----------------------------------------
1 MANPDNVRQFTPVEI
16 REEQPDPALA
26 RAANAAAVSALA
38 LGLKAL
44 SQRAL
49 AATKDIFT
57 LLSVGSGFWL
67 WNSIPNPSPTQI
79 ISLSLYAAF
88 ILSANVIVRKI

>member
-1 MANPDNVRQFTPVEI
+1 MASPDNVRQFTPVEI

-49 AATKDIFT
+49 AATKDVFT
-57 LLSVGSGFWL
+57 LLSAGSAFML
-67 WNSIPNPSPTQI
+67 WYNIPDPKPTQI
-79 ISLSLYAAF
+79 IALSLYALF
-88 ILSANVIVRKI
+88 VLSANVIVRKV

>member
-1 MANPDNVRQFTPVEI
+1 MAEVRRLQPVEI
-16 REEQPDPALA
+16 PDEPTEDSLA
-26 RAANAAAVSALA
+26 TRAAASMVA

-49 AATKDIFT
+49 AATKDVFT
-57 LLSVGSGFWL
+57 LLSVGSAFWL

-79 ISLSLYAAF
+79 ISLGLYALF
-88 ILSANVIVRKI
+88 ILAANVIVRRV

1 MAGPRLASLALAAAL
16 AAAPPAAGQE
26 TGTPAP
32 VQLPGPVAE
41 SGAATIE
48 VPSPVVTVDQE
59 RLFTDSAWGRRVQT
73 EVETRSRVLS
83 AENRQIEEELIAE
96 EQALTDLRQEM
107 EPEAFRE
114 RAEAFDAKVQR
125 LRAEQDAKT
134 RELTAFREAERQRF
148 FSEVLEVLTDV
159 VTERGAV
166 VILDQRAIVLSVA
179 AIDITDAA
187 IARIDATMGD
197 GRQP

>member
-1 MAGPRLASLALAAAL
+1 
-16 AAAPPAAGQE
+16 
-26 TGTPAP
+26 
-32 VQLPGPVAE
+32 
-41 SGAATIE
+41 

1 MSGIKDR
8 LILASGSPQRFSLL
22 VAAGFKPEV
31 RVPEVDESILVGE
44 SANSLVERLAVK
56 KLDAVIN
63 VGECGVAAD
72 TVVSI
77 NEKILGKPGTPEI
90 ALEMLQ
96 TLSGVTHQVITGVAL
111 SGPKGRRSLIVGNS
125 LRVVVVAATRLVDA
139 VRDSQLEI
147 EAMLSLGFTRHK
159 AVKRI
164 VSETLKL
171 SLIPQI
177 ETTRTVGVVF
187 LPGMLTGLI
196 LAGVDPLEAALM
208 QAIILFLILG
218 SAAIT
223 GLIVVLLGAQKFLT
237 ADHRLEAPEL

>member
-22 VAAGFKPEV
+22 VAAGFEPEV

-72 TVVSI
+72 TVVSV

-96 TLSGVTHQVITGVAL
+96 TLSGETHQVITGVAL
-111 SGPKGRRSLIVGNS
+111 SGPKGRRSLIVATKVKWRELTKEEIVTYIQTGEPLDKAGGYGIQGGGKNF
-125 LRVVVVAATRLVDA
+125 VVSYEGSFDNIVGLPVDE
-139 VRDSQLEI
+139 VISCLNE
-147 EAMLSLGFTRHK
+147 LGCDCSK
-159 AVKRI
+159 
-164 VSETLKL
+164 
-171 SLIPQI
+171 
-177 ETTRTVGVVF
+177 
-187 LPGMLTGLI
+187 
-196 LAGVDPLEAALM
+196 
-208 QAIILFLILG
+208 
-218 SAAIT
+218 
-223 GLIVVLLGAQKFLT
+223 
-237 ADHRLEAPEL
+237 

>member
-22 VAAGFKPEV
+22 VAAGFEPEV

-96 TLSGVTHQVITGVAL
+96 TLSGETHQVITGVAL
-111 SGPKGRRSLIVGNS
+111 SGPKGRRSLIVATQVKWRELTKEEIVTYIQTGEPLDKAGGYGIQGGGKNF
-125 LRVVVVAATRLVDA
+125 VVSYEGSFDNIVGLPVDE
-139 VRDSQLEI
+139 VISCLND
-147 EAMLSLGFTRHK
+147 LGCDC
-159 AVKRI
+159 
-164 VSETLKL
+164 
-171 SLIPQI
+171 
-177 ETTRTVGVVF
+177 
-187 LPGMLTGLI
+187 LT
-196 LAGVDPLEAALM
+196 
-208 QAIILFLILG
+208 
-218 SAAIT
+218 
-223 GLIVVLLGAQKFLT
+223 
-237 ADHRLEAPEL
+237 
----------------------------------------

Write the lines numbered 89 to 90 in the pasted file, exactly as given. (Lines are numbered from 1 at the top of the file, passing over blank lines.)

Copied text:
187 LPGMLTGLI
196 LAGVDPLEAALM